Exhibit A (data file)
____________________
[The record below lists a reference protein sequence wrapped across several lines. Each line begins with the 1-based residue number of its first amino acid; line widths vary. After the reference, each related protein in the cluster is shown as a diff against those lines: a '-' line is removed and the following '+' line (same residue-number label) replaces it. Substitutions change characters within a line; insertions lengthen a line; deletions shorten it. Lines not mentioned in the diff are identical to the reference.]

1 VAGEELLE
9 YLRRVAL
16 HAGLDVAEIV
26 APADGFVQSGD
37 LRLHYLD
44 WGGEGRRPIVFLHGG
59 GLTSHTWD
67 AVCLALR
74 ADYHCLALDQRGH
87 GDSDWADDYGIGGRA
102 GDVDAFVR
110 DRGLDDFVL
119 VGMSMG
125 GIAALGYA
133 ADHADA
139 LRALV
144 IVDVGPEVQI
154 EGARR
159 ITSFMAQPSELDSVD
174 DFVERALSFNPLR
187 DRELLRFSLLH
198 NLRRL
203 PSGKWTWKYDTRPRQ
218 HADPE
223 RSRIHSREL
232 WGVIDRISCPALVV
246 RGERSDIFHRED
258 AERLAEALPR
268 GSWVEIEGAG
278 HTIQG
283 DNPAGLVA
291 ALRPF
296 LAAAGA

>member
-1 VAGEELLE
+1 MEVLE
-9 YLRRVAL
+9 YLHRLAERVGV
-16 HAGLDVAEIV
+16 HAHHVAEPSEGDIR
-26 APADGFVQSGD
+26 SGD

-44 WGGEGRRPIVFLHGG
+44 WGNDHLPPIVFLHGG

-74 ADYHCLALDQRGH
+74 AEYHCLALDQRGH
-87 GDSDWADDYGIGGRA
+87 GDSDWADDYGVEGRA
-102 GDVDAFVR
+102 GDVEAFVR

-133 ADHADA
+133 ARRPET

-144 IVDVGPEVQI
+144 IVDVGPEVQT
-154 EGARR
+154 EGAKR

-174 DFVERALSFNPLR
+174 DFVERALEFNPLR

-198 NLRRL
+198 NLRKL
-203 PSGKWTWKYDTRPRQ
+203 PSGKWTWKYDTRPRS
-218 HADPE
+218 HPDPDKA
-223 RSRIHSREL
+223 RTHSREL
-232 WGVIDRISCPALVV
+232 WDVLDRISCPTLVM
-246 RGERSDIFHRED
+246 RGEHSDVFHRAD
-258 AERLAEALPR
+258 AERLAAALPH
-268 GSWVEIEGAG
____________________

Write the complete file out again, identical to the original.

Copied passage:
[The record below lists a reference protein sequence wrapped across several lines. Each line begins with the 1-based residue number of its first amino acid; line widths vary. After the reference, each related protein in the cluster is shown as a diff against those lines: a '-' line is removed and the following '+' line (same residue-number label) replaces it. Substitutions change characters within a line; insertions lengthen a line; deletions shorten it. Lines not mentioned in the diff are identical to the reference.]

1 VAGEELLE
9 YLRRVAL
16 HAGLDVAEIV
26 APADGFVQSGD
37 LRLHYLD
44 WGGEGRRPIVFLHGG
59 GLTSHTWD
67 AVCLALR
74 ADYHCLALDQRGH
87 GDSDWADDYGIGGRA
102 GDVDAFVR
110 DRGLDDFVL
119 VGMSMG
125 GIAALGYA
133 ADHADA
139 LRALV
144 IVDVGPEVQI
154 EGARR
159 ITSFMAQPSELDSVD
174 DFVERALSFNPLR
187 DRELLRFSLLH
198 NLRRL
203 PSGKWTWKYDTRPRQ
218 HADPE
223 RSRIHSREL
232 WGVIDRISCPALVV
246 RGERSDIFHRED
258 AERLAEALPR
268 GSWVEIEGAG
278 HTIQG
283 DNPAGLVA
291 ALRPF
296 LAAAGA

>member
-1 VAGEELLE
+1 MEVLE
-9 YLRRVAL
+9 YLHRLAERVGV
-16 HAGLDVAEIV
+16 HAHHVAEPSEGDIR
-26 APADGFVQSGD
+26 SGD

-44 WGGEGRRPIVFLHGG
+44 WGNDHLPPIVFLHGG

-74 ADYHCLALDQRGH
+74 AEYHCLALDQRGH
-87 GDSDWADDYGIGGRA
+87 GDSDWADDYGVEGRA
-102 GDVDAFVR
+102 GDVEAFVR

-133 ADHADA
+133 ARRPET

-144 IVDVGPEVQI
+144 IVDVGPEVQT
-154 EGARR
+154 EGAKR

-174 DFVERALSFNPLR
+174 DFVERALEFNPLR

-198 NLRRL
+198 NLRKL
-203 PSGKWTWKYDTRPRQ
+203 PSGKWTWKYDTRPRS
-218 HADPE
+218 HPDPDKA
-223 RSRIHSREL
+223 RTHSREL
-232 WGVIDRISCPALVV
+232 WDVLDRISCPTLVM
-246 RGERSDIFHRED
+246 RGEHSDVFHRAD
-258 AERLAEALPR
+258 AERLAAALPH
-268 GSWVEIEGAG